Ever since writing Obamacare Is A Net Positive For America I’ve been sick as a dog. My throat hurt so much I could barely swallow. Because my throat was also swollen, it was hard to breathe and sleep as well. I called my primary care physician on Wednesday to see if he could check my throat for strep and of course he was closed until Thursday. Seriously, why would a doctor’s office be closed on a Wednesday? Perhaps to get his existing patients to enlist in his $1,500 a year Concierge Service! Smart man.
No problem. I went to a newly opened Urgent Care Unit eight blocks away instead. I had no idea such a facility existed until a good friend of mine pointed it out. The Urgent Care Unit saw me right away and my co-pay was only $5 more at $25. The nurse checked me out, took a sample of the back of my throat and ran tests. It turns out I don’t have strep but a viral infection instead. Hurray! The doctor said it’s actually better to have a viral infection for a sore throat because we’ll almost always heal ourselves within 5-7 days. A bacterial infection needs to be treated with antibiotics and could get more complicated.
The doctor prescribed antibiotics and hydrocodone anyway since he said the strep test is only 80% accurate. He’ll run some more tests and let me know whether I should continue with the antibiotics in several days. It’s interesting to note that the doctor didn’t have to send in the prescriptions to my local pharmacy. I could use the print out and get the drugs anywhere I liked. Another plus for going to an Urgent Care facility.
The office clerk mentioned the Urgent Care facility is open every day of the week from 8am-8pm M-F and 9am-4pm S-S. All the doctors are board certified and emergency physician trained. Suddenly, I’m feeling much more secure as a resident and also a little wealthier as a home owner.
WHEN WE ARE YOUNG WE DON’T CARE FOR HEALTH AS MUCH
It’s somewhat surreal to be sick while this whole Affordable Care Act launch and debate is happening. My illness is making me completely biased for Obamacare because I’m in physical pain and I’m willing to pay whatever it costs to get better. I’m sure if the bubonic plague suddenly hit all of the right wing Tea Party members, there would be much less opposition to Obamacare due to more empathy for the uninsured. I just cannot imagine the type of fear the uninsured experience when they get sick. Usually we get better as our bodies heals on its own. But during the moment of intense illness, our resolve is often tested.
As I approach the big 4-0, I’ve become more cognizant of my health. I’ve decided to do physical checkups once a year, eat less, and exercise more. I no longer have the cavalier attitude of not seeing the doctor because I think I’m Wolverine’s cousin. I used to think, “Why see the doctor when I’m sick when he’s just going to tell me to rest, drink lots of water, and take cold medicine?” Now if I don’t feel comfortable, I’m happy to pay the $20-$25 co-pay to get a professional opinion and rest my mind at the very least. It’s always better to catch problems early on than after it’s too late.
The co-pay amount really used to deter me from seeing the doctor when I was in my 20s. Now that I’m older and a little wealthier, I don’t care at all. Each visit to the doctor costs $200-$600 on average so it’s like we’re all getting a deal!
MAKE SURE YOU ASK THE PROXIMITY OF THE BEST HEALTH FACILITIES
When I buy property I’m always inquiring about the parks, restaurants, bars, water, and schools. I never once inquired about whether there are any Emergency Care centers close by, or how far away are the closest hospitals. It just never occurred to me as the last property I purchased was when I was 28. I don’t think many other people inquire as well since the average age to buy a home is between 30-33. At 36, knowing how long it takes to get to a health facility by foot or car is of tantamount importance for me and my family!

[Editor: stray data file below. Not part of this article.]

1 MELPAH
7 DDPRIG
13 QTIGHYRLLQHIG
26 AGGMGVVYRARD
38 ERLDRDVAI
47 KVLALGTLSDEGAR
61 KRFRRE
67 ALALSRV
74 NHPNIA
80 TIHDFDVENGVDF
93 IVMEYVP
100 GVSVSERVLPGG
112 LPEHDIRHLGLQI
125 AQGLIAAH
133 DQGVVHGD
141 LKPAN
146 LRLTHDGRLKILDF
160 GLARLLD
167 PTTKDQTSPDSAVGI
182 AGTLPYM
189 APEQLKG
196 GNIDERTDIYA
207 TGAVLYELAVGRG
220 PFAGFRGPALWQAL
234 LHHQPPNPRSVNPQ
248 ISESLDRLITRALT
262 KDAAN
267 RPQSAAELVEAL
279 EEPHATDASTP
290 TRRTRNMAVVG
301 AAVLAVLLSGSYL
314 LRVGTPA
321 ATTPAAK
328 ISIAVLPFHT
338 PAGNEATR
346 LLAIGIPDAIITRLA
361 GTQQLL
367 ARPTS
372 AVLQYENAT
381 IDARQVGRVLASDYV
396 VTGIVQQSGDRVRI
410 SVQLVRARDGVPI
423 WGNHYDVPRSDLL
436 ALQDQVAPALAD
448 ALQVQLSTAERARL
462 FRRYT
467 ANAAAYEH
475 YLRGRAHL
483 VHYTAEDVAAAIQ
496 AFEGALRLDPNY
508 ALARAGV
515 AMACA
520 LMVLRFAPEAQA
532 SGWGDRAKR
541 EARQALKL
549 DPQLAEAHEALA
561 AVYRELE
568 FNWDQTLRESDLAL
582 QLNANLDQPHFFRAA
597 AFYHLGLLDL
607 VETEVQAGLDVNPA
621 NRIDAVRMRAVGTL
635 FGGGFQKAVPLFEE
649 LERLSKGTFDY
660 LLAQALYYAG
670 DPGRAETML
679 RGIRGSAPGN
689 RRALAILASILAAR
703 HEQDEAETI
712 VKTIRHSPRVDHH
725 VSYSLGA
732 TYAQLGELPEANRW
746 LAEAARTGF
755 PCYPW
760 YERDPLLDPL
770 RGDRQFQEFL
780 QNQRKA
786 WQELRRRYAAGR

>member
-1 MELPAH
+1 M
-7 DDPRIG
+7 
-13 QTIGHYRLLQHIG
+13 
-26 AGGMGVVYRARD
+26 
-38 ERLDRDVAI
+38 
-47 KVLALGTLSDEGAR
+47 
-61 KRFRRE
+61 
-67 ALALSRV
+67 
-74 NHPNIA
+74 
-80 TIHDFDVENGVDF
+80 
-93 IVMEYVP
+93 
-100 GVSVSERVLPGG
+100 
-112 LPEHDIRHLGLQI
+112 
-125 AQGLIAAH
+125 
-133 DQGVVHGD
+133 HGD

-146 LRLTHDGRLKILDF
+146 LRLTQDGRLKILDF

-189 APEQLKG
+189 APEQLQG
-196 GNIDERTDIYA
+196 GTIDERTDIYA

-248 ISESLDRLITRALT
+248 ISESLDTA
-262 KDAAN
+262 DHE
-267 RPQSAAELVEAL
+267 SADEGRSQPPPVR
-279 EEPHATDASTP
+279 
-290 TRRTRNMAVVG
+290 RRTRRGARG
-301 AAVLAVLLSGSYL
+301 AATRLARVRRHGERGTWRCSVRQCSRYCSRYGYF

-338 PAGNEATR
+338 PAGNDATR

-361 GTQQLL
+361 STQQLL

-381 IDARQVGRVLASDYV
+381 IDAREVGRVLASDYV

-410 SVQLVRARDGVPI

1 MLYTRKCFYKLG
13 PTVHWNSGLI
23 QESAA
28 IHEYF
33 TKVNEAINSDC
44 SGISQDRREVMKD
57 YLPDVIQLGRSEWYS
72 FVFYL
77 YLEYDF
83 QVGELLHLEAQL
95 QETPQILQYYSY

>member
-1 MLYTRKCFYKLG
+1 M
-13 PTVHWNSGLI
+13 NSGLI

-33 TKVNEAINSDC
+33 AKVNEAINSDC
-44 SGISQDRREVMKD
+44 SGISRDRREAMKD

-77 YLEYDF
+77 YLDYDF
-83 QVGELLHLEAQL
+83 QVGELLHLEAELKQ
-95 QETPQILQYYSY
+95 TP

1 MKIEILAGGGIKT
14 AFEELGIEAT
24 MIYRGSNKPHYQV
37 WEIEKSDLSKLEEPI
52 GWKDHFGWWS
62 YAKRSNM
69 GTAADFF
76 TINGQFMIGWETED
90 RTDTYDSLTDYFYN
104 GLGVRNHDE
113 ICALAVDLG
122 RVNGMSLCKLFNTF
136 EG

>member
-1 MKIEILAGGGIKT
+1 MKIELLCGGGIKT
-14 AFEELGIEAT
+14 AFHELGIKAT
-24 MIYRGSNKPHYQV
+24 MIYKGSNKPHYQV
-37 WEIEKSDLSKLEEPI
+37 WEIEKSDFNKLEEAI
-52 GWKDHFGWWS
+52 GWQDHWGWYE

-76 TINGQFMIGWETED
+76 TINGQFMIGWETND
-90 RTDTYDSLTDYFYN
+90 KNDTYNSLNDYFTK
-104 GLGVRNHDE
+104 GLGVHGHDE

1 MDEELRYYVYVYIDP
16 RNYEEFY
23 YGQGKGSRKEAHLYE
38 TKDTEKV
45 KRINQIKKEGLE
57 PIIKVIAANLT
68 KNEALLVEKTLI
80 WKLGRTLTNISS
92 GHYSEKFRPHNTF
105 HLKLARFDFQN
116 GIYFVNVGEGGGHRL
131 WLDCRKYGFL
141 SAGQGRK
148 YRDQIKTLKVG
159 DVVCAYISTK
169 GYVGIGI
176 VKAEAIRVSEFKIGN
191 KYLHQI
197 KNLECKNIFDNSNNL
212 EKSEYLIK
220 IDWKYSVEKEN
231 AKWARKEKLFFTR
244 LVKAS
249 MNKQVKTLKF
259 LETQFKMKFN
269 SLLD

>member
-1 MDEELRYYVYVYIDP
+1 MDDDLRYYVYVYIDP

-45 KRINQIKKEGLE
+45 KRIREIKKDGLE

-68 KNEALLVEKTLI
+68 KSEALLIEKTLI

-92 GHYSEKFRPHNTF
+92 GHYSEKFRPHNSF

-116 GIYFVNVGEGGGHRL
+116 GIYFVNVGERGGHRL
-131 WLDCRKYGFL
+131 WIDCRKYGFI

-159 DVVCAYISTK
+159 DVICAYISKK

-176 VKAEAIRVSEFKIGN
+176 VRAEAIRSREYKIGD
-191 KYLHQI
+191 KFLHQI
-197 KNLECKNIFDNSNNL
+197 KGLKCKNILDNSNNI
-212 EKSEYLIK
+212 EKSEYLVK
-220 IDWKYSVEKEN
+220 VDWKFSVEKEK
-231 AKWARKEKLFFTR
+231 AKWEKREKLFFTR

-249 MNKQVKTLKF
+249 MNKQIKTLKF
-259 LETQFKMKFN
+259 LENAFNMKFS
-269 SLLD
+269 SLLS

As our population continues to age, a home’s proximity to health care facilities will continue to rise in importance for home buyers. I won’t be buying a property if the closest medical facility is more than a 30 minute walk or 15 minute drive away. If you don’t get to an emergency facility within 30 minutes after a heart attack, for example, chances for survival drop dramatically. Just the other month our cruise ship turned back to the port of San Francisco after setting sail for two hours already because a passenger fell ill. I’m not sure if the passenger made it.
Financially, I’m willing to pay a 5% premium for a property which has multiple health care facilities close by instead of just one. If I’m an existing homeowner, I will lobby the community to invite more Emergency Care facilities into our neighborhood if few or none are present. It’s all about just having the peace of mind that just in case something happens, chances are high a professional will take care of you. If I ever sell my properties, I will surely have a line item in the marketing material highlighting all the medical facilities close by.
I highly encourage every single home buyer to prioritize the quality and distance of health care facilities in your new neighborhood. Map out where each facility is so you know which one to go to just in case something happens. You can use a site like Zillow.com to get a list of comparable homes sold after you type in the address. Health only grows in importance and in appreciation the older we get.
Shop around for health insurance: The internet has really helped lower the cost of insuring yourself and your family. eHealthInsurance has some of the lowest rates and best coverage due to its largest network. They are based right here in the Bay Area, and I have met a number of their representatives. The Affordable Care Act debacle has proven to be more expensive and more cumbersome to sign up so far.